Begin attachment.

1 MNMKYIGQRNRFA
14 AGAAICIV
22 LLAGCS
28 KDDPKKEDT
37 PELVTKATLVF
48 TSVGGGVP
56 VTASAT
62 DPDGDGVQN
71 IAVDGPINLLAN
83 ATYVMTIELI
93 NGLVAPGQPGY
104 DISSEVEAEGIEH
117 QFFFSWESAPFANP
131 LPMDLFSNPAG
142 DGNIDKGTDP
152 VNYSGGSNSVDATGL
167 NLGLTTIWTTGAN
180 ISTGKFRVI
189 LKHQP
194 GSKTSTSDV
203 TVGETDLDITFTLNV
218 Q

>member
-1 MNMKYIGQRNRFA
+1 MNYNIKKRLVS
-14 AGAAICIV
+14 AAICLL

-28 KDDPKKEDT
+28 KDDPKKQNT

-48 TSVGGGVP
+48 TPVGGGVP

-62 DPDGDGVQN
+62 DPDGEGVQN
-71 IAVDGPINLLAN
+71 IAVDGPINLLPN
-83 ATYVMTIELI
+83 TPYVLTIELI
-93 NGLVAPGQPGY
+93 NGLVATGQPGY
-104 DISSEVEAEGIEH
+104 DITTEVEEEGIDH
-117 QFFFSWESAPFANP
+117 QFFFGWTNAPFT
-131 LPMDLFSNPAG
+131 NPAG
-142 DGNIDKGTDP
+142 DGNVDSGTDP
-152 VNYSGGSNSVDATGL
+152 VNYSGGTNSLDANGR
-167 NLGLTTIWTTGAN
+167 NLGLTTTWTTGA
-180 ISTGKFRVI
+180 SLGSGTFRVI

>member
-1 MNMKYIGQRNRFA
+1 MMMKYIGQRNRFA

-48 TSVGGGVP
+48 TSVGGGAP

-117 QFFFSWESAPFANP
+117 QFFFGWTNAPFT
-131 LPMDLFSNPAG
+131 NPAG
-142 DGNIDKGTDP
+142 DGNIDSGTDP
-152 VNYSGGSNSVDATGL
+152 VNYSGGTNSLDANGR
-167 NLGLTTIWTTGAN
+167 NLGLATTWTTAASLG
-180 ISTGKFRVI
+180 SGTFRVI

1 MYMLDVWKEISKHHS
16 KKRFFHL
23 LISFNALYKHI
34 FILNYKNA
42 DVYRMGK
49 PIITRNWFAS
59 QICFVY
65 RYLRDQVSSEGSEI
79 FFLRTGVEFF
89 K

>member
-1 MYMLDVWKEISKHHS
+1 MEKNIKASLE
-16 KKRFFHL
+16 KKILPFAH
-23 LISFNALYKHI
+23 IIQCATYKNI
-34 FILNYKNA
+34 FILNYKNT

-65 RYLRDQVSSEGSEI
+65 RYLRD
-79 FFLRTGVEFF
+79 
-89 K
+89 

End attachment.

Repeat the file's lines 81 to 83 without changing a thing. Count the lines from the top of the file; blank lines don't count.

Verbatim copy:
>member
-1 MYMLDVWKEISKHHS
+1 MEKNIKASLE